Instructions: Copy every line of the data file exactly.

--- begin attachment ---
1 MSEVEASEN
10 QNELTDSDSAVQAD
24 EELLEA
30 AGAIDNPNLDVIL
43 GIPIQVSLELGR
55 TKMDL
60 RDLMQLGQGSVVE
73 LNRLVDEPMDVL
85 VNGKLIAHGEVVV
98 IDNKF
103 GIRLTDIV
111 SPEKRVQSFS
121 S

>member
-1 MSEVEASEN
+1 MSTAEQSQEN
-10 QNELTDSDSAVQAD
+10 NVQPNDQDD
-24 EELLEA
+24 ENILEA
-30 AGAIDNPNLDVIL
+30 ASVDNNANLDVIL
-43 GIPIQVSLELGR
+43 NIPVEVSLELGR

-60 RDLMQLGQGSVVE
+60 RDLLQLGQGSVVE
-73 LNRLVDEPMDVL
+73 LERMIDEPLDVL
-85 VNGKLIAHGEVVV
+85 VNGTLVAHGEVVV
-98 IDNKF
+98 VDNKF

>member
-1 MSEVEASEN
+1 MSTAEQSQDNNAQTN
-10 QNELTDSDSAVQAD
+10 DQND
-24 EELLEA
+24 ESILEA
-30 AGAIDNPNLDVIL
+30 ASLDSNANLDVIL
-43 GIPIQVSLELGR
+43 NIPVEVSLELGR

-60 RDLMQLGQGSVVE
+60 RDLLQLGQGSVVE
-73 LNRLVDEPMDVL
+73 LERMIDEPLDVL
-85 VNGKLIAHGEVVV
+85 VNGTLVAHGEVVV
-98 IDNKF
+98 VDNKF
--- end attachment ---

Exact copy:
1 MSEVEASEN
10 QNELTDSDSAVQAD
24 EELLEA
30 AGAIDNPNLDVIL
43 GIPIQVSLELGR
55 TKMDL
60 RDLMQLGQGSVVE
73 LNRLVDEPMDVL
85 VNGKLIAHGEVVV
98 IDNKF
103 GIRLTDIV
111 SPEKRVQSFS
121 S

>member
-1 MSEVEASEN
+1 MSTAEQSQEN
-10 QNELTDSDSAVQAD
+10 NVQPNDQDD
-24 EELLEA
+24 ENILEA
-30 AGAIDNPNLDVIL
+30 ASVDNNANLDVIL
-43 GIPIQVSLELGR
+43 NIPVEVSLELGR

-60 RDLMQLGQGSVVE
+60 RDLLQLGQGSVVE
-73 LNRLVDEPMDVL
+73 LERMIDEPLDVL
-85 VNGKLIAHGEVVV
+85 VNGTLVAHGEVVV
-98 IDNKF
+98 VDNKF

>member
-1 MSEVEASEN
+1 MSTAEQSQDNNAQTN
-10 QNELTDSDSAVQAD
+10 DQND
-24 EELLEA
+24 ESILEA
-30 AGAIDNPNLDVIL
+30 ASLDSNANLDVIL
-43 GIPIQVSLELGR
+43 NIPVEVSLELGR

-60 RDLMQLGQGSVVE
+60 RDLLQLGQGSVVE
-73 LNRLVDEPMDVL
+73 LERMIDEPLDVL
-85 VNGKLIAHGEVVV
+85 VNGTLVAHGEVVV
-98 IDNKF
+98 VDNKF